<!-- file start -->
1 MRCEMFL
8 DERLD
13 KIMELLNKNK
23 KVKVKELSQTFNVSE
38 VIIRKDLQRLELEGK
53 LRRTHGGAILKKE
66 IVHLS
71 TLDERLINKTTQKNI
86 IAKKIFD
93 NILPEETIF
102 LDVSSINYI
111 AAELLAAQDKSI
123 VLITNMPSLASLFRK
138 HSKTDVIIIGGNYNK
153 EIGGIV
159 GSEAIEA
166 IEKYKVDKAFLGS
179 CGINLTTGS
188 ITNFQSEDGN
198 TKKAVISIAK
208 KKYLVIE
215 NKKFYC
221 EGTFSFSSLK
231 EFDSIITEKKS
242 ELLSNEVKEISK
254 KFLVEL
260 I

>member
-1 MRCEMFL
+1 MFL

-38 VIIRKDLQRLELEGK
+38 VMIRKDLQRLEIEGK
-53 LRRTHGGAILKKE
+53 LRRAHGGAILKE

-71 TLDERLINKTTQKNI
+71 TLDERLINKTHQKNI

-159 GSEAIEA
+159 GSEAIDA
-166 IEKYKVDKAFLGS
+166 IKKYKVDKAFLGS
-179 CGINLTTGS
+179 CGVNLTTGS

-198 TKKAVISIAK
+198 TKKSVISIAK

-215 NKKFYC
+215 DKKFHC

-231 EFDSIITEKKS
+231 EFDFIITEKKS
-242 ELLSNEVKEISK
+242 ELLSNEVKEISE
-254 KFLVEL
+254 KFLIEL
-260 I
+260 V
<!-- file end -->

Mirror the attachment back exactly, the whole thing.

1 MRCEMFL
8 DERLD
13 KIMELLNKNK
23 KVKVKELSQTFNVSE
38 VIIRKDLQRLELEGK
53 LRRTHGGAILKKE
66 IVHLS
71 TLDERLINKTTQKNI
86 IAKKIFD
93 NILPEETIF
102 LDVSSINYI
111 AAELLAAQDKSI
123 VLITNMPSLASLFRK
138 HSKTDVIIIGGNYNK
153 EIGGIV
159 GSEAIEA
166 IEKYKVDKAFLGS
179 CGINLTTGS
188 ITNFQSEDGN
198 TKKAVISIAK
208 KKYLVIE
215 NKKFYC
221 EGTFSFSSLK
231 EFDSIITEKKS
242 ELLSNEVKEISK
254 KFLVEL
260 I

>member
-1 MRCEMFL
+1 MFL

-38 VIIRKDLQRLELEGK
+38 VMIRKDLQRLEIEGK
-53 LRRTHGGAILKKE
+53 LRRAHGGAILKE

-71 TLDERLINKTTQKNI
+71 TLDERLINKTHQKNI

-159 GSEAIEA
+159 GSEAIDA
-166 IEKYKVDKAFLGS
+166 IKKYKVDKAFLGS
-179 CGINLTTGS
+179 CGVNLTTGS

-198 TKKAVISIAK
+198 TKKSVISIAK

-215 NKKFYC
+215 DKKFHC

-231 EFDSIITEKKS
+231 EFDFIITEKKS
-242 ELLSNEVKEISK
+242 ELLSNEVKEISE
-254 KFLVEL
+254 KFLIEL
-260 I
+260 V